The reading age for ‘The Times’ was 15.2 years and ‘The Daily Telegraph’ was 19.3 years. ‘The Sun’ is 12.67 and ‘The Daily Mirror’ is 14.79. The reading ages for readers of broadsheet newspapers are relatively high especially ‘The Daily Telegraph’ and my predictions were correct.

Conclusion

According to my results, my first hypothesis is incorrect, my second hypothesis was correct and so was my last hypothesis.

Evaluation

I could have improved my investigation in a number of ways, I could have used more samples and picked more random samples, this would have made my results as accurate as possible, the more you use – the more accurate you are. I could also have selected more newspapers. I also could have used more ‘FOG’ and ‘SMOG’ tests as this may have helped me with my investigation. I could also have compared further results and conducted further mathematics if I had been given time.

...read more.

This student written piece of work is one of many that can be found in our GCSE Comparing length of words in newspapers section.

Found what you're looking for?

  • Start learning 29% faster today
  • 150,000+ documents available
  • Just £6.99 a month

Not the one? Search for your essay title...
  • Join over 1.2 million students every month
  • Accelerate your learning by 29%
  • Unlimited access from just £6.99 per month

See related essaysSee related essays

Related GCSE Comparing length of words in newspapers essays

  1. GCSE Statistics Coursework

    38 10 4 42 11 0 42 Total 42 42 The Daily Mirror has a large number of words with 6 letters in length but no words with 10 or more letters in length. Daily Mail Word Length:- No. of letters Frequency Cumulative Frequency 1 0 0 2 4 4

  2. Maths Statistics Coursework on the Readability of a Tabloid Newspaper Compared to a Broadsheet

    pictures = area of pictures �100 area of page Same formula for % area of text just swap it for area of pictures. Tabloid Northern Rock Area in cm2 Total Area 876 Area covered by picture and title 529 Area covered by text 347 % covered by picture and title

  1. Compare a modern romantic comedy with a very old romantic comedy - Compare word ...

    30 51 6 27 14 18 43 11 5 31 212 8 111 231 29 32 338 17 34 96 1 51 240 2 33 19 12 17 86 34 19 172 7 29 310 20 46 174 10 53 351 1 8 24 5 25 214 2

  2. Assesment of Reading Difficulties in Patient AM Following the Development of Vascular Dementia.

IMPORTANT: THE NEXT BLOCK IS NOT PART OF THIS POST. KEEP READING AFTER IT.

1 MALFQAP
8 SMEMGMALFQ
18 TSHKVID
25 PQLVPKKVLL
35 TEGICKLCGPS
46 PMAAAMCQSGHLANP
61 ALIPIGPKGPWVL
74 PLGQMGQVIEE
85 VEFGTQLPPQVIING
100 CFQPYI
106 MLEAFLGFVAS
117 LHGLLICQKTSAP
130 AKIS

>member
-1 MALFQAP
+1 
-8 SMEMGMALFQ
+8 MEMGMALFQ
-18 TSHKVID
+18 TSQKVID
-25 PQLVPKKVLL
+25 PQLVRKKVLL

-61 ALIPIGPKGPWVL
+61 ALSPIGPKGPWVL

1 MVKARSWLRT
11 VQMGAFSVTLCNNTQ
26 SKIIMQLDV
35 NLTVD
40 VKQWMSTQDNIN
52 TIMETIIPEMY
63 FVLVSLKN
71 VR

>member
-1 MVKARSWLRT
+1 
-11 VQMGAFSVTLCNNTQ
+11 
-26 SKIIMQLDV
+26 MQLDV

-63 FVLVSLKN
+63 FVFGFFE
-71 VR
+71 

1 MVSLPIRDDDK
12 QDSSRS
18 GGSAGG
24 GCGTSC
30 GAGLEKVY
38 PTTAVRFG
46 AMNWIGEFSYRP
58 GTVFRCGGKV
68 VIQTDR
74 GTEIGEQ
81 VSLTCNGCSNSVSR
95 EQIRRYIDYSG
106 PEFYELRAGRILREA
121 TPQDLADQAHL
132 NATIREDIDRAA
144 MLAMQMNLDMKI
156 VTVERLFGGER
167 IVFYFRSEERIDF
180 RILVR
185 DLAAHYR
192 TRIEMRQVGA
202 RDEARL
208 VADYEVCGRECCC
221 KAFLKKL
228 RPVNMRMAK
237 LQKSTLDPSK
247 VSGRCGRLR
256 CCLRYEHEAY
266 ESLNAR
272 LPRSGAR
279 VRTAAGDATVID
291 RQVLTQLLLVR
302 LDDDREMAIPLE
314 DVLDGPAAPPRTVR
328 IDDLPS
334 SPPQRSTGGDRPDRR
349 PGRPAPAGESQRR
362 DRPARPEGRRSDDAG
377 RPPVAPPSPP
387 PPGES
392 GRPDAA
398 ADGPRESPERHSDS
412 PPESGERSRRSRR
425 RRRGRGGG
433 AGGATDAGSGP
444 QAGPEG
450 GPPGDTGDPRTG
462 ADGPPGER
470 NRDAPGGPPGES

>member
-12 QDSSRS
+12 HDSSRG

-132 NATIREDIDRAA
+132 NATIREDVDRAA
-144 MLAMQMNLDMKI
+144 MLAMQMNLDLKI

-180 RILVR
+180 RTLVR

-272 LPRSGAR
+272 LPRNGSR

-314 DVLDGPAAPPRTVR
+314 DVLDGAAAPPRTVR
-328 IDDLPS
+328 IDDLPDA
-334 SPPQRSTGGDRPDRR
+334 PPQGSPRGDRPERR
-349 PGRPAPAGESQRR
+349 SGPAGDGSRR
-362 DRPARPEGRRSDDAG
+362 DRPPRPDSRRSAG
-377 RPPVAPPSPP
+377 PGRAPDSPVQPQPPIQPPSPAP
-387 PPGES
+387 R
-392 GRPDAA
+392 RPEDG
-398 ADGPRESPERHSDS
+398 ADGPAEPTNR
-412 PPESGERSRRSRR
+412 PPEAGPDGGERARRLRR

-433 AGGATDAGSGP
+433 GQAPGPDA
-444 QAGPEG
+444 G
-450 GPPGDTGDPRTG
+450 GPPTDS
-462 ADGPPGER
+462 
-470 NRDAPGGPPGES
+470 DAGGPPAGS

In the letter length reading condition AM was timed on how long it took for him to read each individual word. The final test taken from the PALPA looked at picture naming, oral reading, repetition and written spelling. A list of words was presented to AM in various forms for

  1. Statistics Coursework

    the number of hours of exercise a person does and, if it affects their pulse rate in girls. Spearman's Rank Correlation Co-efficient: Boys ~ Pulse Rate at rest Hours of Exercise per week Rank for Pulse Rate Rank for hrs of Exercise Difference (D)

  2. Maths Statistical Coursework

    of newspapers and their style, which can be shown by which audience they are targeting. I feel that the broadsheets with mainly political content, with a lot of focus upon global issues are aiming towards the people who are likely to be well educated as well as probably having an

  1. Data Handling

    both papers, as I can't count the number of words and sentences in the entire newspapers. My samples will be unbiased because I am taking samples of quite a large size and they are representative of both newspapers, because when I am collecting my samples for the number of words

  2. Data Handling coursework, newspapers

    Then I will consider all of the conclusions I have formed, hopefully this will then prove my hypothesis. * I have taken articles from The Sun as my tabloid and The times as my Broadsheet as each are well known and popular examples of their respective newspaper styles.

  • Over 160,000 pieces
    of student written work
  • Annotated by
    experienced teachers
  • Ideas and feedback to
    improve your own work